Many Canadians Having to Downsize for Retirement
Barely six weeks after Suzanne Leblanc retired from her job as an executive assistant in Montreal, she began to worry that all was not right with her nest egg. A decision by Leblanc's broker had landed the 60-year-old single mother of two with a huge tax bill. More worrisome, her investment statements suddenly came bathed in red ink. Then Leblanc's worst fears came true when she learned her signature had been forged and her investments transferred out of her registered savings account. Nine years later, Leblanc can only guess at how many tens of thousands of dollars she lost. "I damn near lost my house," she says.
Regulators stripped the broker of his licence, but that did little to help Leblanc (who, along with some other people interviewed for this story, asked that her real name not be used). So, not even two years into retirement, she took a deep breath and went back to work. "It wasn't what I intended to do, but I found it was something I enjoyed," she says of her job at a financial services company. After rebuilding some of her lost savings, Leblanc earned enough to do minor renovations on her house and even travel to Europe occasionally. Only now, at 70, is she talking about slowing down. "The one thing I didn't want to do was carry any anger, because it only hurts you," she says. "I just had to move on and say 'That's it, I was not meant to be rich.' "
Not everybody has to face that kind of luck, but more and more Canadians are having to deal with a similar bottom line: we simply don't have the cash to retire in the level of comfort we thought we would. Despite the warm assurances of financial planners who repeatedly tell us we can have it all - the nice house, the cottage, the tropical vacations and plenty of money to support the kids - retirement rarely works out so tidily. Whether the result of poor planning or just plain bad luck, studies indicate many Canadians won't have enough saved up to live the lifestyle they envision.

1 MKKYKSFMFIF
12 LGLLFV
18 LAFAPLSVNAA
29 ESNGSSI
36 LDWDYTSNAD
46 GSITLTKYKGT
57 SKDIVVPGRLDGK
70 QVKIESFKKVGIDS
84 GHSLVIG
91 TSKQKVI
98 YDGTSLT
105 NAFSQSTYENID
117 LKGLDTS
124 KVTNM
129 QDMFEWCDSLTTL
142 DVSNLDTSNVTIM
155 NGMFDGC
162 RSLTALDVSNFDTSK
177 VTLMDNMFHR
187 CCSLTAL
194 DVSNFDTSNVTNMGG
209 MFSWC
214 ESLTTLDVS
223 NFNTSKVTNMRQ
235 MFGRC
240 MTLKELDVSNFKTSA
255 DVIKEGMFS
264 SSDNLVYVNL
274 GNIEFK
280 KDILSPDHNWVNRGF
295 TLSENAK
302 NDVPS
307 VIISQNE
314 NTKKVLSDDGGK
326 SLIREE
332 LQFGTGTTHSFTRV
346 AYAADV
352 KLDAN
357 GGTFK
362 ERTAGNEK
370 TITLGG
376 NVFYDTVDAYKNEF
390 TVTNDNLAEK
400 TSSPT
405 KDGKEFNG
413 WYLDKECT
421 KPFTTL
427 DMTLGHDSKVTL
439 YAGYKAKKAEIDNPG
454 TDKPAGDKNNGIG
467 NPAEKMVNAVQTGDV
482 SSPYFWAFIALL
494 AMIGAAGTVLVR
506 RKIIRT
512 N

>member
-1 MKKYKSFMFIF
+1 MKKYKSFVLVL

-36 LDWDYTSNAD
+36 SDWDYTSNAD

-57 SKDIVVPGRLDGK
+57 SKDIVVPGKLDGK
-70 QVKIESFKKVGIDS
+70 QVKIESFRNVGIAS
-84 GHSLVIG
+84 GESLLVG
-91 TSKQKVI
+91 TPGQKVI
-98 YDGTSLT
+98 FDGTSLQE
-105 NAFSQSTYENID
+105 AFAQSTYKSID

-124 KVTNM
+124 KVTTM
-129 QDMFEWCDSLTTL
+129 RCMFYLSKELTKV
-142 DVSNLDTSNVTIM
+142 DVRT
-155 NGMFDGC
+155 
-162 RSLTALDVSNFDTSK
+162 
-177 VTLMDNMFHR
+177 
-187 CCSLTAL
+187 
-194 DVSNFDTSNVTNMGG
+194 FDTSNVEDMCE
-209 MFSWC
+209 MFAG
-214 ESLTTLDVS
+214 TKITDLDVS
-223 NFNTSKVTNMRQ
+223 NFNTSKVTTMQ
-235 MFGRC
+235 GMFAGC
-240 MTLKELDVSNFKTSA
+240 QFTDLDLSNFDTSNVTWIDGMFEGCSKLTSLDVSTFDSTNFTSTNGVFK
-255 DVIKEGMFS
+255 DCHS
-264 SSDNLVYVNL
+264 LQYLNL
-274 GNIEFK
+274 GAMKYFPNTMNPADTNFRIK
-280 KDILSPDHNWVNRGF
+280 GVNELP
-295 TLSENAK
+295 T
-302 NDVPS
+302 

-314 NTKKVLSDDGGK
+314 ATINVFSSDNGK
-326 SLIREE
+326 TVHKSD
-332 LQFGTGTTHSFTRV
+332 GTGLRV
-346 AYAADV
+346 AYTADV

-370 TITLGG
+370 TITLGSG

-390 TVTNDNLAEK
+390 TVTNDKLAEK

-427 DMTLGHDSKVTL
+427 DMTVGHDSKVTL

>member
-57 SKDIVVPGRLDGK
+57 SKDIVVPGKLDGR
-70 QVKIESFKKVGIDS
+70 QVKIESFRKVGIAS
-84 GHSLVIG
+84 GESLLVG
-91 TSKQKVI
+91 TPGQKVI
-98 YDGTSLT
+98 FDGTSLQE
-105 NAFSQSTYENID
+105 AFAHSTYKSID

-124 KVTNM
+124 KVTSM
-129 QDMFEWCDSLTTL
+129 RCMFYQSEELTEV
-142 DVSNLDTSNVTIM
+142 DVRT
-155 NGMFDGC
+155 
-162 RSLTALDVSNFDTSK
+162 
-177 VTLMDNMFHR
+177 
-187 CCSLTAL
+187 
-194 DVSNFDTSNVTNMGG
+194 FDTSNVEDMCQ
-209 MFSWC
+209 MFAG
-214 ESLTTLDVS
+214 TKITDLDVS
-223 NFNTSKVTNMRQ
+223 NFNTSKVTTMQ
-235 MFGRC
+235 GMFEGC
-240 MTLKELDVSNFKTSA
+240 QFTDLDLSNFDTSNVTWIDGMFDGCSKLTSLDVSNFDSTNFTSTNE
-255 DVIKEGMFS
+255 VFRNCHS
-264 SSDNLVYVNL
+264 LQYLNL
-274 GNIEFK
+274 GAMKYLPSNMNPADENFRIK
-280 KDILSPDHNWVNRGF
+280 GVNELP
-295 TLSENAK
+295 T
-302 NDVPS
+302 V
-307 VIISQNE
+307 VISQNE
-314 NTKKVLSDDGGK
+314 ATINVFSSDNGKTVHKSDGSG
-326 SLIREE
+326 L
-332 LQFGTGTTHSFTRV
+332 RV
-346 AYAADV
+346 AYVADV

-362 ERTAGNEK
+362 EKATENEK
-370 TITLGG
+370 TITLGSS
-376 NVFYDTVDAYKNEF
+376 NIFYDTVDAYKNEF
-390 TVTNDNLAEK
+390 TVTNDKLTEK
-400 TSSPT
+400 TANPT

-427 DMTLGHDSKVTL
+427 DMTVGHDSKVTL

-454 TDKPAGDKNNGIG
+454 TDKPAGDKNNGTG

That doesn't mean all hope is lost. By coming to grips with their new retirement realities, some seniors are trying to find ways to adjust to life on less while not sacrificing their happiness. That can mean trimming expenses, going back to work or downsizing their homes. It's not easy, but the experts agree the time to start thinking about those options is now.
Studies show the majority of Canadians now plan to retire before the age of 65, and expect to live much longer than their parents did. The problem is many Canadians' idea of saving for retirement is to kick in to the office lottery pool. Independent studies by financial services firms paint a bleak picture. Last month, Fidelity Canada issued a report that found the median Canadian household is on track to take a 50 per cent haircut on their income after retirement. Granted, the fund companies have a vested interest in selling more investment product to anxious Canadians. But the numbers suggest scaling back our lifestyle is an inevitability for most of us in retirement. "The vast majority of people have to downsize their retirement," says Rick Henderson, a financial adviser in Winnipeg. "They're going to the Motel 8 in Grand Forks instead of the Hyatt in Hawaii."
Scaling back doesn't necessarily have to be quite that drastic, but it helps to plan ahead and be prepared for a more frugal lifestyle. When getting ready for his early retirement at 55, Dave Moon, a former telecom technician in Winnipeg, and his wife, Barbara, knew their combined income would drop afterwards. They aggressively paid down their debt and overhauled their spending habits. Out went all the credit cards, save one for emergencies. That put them on a much sounder footing than many other retirees. A survey by Desjardins Financial last week found 80 per cent of Canadians expect to enter retirement "in the red," meaning they'll still be paying off debts incurred earlier in life, like a mortgage.